BEST IF YOU ENLARGE THIS NOW.  Putting our heads and pictures together, Ron Edge and I have found what we think – but cannot yet prove — is the likely perch for the two photographers. It is, as noted in the text,  a few yards south of Columbia Street on the west side of Second Avenue.   The young tree that stands here above the center of the photograph is on the west side of Second Avenue and to the left of the two story clapboard that shines brilliantly in the late afternoon sun sometime in 1886.  It is the same tree that shows next to the sidewalk at the left border of the Judkins photograph, second down from the top.   Now you best pay attention.  Under the tree and a few yards beyond it up the west side of Second Avenue is a shadow caste by a structure which is not seen except for two well-lighted (by the same sun) posts.  We hope to determine later if these support a balcony over the sidewalk or an enclosed second floor in the here  otherwise hidden structure.   It is from there, we suggest and nearly believe, that the two photographers took their two similarly elevated recordings of Second Avenue  north of Columbia Street.  This detail was pulled from  a panorama taken from Denny Hill and reveals much else including  the Plymouth Congregation Church steeple, which appears in both of the neighbors’ photographs on the east (left) side of Second Avenue.   The large ornamented structure beyond and to the right of our intersection is the Occidental Hotel before its 1887 additions.  When destroyed by the city’s Great Fire of 1889 the hotel (its rubble) filled the flatiron block of Mill Street (Yesler Way), James Street, Second Avenue and Pioneer Place. 

WEB EXTRAS

Anything to add, cherubs?

THEN:

THEN: The west side of Second Avenue between Columbia and Marion Streets was typical of the commercial district that was quick to develop after the city’s Great Fire of 1889. (Courtesy, Museum of History and Industry)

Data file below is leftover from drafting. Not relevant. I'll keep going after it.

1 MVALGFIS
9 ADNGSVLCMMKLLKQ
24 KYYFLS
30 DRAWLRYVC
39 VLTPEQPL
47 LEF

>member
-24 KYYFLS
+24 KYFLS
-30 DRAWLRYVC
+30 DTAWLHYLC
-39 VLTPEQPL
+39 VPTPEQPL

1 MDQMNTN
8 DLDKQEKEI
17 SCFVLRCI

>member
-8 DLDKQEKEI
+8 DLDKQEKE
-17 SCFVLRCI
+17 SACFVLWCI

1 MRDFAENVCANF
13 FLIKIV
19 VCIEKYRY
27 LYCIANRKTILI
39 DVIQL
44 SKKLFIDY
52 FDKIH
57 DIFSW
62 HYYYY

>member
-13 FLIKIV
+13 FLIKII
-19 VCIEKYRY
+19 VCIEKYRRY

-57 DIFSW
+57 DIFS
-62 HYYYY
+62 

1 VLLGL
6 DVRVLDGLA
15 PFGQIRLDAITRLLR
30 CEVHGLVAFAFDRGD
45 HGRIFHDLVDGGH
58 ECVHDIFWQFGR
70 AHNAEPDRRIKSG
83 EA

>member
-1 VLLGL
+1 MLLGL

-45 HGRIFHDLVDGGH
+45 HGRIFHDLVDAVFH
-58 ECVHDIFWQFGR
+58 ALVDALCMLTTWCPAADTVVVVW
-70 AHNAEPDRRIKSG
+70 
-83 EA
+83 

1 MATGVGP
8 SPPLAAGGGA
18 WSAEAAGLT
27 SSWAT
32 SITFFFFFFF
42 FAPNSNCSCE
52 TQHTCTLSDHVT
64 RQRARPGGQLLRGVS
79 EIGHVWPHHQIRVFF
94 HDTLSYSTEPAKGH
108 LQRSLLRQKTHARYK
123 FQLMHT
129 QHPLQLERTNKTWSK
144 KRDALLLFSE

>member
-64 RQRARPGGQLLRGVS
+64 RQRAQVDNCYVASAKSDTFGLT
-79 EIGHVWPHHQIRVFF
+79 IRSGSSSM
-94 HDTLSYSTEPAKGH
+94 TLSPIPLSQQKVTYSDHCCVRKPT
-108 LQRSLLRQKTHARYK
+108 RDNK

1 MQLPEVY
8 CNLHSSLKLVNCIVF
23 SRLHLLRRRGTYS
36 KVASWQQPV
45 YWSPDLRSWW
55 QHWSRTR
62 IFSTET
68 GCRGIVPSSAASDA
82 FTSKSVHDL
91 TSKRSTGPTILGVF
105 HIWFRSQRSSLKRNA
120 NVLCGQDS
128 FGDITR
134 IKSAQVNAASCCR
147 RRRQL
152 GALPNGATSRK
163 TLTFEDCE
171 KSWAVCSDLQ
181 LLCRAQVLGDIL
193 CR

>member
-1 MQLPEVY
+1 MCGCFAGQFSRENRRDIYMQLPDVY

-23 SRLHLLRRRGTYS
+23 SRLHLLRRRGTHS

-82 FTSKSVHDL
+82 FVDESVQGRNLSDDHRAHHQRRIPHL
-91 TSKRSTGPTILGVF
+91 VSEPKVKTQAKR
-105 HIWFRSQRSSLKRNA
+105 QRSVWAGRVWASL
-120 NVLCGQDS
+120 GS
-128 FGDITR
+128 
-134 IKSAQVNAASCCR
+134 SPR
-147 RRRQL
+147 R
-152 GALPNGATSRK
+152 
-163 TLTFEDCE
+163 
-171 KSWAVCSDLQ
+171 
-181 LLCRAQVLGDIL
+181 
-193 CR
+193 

THEN: The Big Snow of 1916 trims two jewelers’ clocks on the west side of Second Avenue, north of Marion Street. (Courtesy, Lawton Gowey)

THEN: The Moose float heads south on First Avenue at Columbia Street during the 1912 Potlatch parade of fraternal and secret societies. Behind them are Julius Redelsheimer's clothing store and the National Hotel, where daily room rates ran from 50 cents to a dollar.

THEN: With feet nearly touching the Madison Street Cable Railway’s cable slot, five “happy workers” squeeze on to the front bumper of an improvised Armistice Day float. (Photo courtesy Grace McAdams)

THEN: Looking south from Pine Street down the wide Second Avenue in 1911, then Seattle’s growing retail strip and parade promenade. (courtesy of Jim Westall)

THEN: In this 1887 look up Columbia Street from the waterfront is the bell tower of the fire station, tucked into the hill on the right. It would soon fail to halt the city’s Great Fire of June 6, 1889. The station and everything between it and Elliott Bay were reduced to ashes, smoldering bricks and offshore pilings shortened like cigars. (courtesy, Kurt Jackson)

THEN: A float for the 1911 Potlatch parade carries piggyback a smaller 1897 version of a Polk City Directory on a much bigger 1911 copy. The fourteen years between them is meant to symbolize the growth of the city since the Alaskan/Yukon gold rush of 1897 that the Golden Potlatch of 1911 was created to commemorate. (Courtesy, Lawton Gowey)

THEN: Friends of the Market president, architect Victor Steinbrueck, leads a cadre of Friends marching for Market preservation in front of the Seattle City Hall most likely on March 18, 1971. (Photo by Tom Brownell from the Post-Intelligencer collection at MOHAI)

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Seattle Now & Then: Savery Cherries